What is Inflammatory Bowel Disease?
It could be IBD. An estimated one in five Americans, including children, have ulcerative colitis or Crohns disease (ileitis), which are inflammatory diseases of the large and small intestines referred to collectively as inflammatory bowel disease or IBD. Most people who have it ignore it and that is neither wise nor pleasant.
IBD is not a tummy ache that will go away. It is a chronic condition that requires proper diagnosis and treatment. Most people who have it can lead normal, active lies. Some, like President Dwight D. Eisenhower, can lead exceptional ones.
For the most part, doctors dont know what causes IBD, but it does tend to run in families, and scientists think that it may involve malfunctioning of the immune defense systems handling of viral or bacterial infection.
In addition to abdominal cramps, the symptoms include loose, bloody stool, diarrhea, and sometimes pain in the joints and skin sores. Crohns disease can inflame the colon, rectum, anus, stomach and ileum, which is the lower third of the small intestine. Other symptoms include fever and sores around the anus, as well as diarrhea and joint pains.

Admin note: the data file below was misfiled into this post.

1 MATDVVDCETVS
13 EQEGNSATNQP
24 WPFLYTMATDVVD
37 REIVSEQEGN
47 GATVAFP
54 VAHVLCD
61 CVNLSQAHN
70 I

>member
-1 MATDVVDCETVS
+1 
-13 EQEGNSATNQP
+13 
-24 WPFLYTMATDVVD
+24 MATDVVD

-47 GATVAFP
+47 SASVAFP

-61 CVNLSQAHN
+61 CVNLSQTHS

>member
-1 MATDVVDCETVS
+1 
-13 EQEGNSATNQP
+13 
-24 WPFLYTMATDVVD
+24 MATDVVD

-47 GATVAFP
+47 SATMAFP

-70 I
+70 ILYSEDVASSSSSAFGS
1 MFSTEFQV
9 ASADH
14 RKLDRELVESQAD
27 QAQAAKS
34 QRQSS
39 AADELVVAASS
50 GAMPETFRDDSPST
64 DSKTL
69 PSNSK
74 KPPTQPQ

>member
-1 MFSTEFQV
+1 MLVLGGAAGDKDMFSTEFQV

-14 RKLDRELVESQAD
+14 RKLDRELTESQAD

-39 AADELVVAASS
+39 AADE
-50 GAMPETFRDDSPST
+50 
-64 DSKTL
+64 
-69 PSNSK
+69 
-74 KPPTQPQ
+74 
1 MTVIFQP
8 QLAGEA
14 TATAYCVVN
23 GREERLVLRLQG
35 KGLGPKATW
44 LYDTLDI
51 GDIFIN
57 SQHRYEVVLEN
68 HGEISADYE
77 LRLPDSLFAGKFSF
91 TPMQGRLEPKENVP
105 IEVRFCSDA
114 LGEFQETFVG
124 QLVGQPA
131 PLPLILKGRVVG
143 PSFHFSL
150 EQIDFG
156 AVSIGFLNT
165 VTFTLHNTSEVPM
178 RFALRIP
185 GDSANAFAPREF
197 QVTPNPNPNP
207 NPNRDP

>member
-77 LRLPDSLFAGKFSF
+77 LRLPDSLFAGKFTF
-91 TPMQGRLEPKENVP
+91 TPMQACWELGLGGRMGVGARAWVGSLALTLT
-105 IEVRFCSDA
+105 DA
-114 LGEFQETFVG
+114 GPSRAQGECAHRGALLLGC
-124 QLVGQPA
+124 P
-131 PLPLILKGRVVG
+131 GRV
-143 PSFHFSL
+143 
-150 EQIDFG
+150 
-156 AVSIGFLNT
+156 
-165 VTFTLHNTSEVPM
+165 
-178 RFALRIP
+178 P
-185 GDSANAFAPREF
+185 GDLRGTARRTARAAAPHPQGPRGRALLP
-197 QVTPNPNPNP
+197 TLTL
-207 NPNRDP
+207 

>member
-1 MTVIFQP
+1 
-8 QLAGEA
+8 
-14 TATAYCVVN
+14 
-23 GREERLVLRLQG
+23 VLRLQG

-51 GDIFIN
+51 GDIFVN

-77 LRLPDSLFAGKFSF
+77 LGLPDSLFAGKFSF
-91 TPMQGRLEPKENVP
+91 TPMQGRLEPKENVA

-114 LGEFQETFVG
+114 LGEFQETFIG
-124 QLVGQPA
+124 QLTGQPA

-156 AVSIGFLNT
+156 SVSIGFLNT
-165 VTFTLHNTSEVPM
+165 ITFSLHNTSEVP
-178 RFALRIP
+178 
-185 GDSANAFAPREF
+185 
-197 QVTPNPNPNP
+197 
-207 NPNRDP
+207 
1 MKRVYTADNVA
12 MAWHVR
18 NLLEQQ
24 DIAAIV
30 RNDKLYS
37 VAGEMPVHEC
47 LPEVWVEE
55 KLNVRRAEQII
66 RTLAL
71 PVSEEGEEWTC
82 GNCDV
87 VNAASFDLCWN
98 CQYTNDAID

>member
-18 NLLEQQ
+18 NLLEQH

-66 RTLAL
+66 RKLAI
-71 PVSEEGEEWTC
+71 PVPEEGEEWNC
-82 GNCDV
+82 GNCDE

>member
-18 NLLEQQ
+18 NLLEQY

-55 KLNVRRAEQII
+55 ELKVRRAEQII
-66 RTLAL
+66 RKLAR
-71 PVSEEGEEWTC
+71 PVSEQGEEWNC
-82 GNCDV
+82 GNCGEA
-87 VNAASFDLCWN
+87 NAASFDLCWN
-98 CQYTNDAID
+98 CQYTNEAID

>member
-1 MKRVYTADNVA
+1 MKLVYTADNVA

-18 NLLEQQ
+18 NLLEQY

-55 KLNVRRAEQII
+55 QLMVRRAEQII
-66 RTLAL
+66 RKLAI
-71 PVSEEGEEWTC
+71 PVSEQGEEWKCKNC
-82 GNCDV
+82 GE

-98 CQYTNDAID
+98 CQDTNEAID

The treatment for both forms of IBD includes drugs such corticosteroids like prednisone. Other medications may include anti-diarrhea, antibiotics, and vitamins. Dietary changes can also be helpful. This can include drinking extra fluids to prevent dehydration, eating a low-fat diet, avoiding coffee, and limiting dairy products and any other foods that seem to aggravate symptoms. These foods may be different for every individual. A good diet is especially important because IBD is usually accompanied by loss of appetite and weight. Reducing stress and getting regular exercise can also help to reduce the symptoms of the disease.
Robin Westen is ThirdAges medical reporter. Check for her daily updates. She is the author of Ten Days to Detox: How to Look and Feel a Decade Younger.
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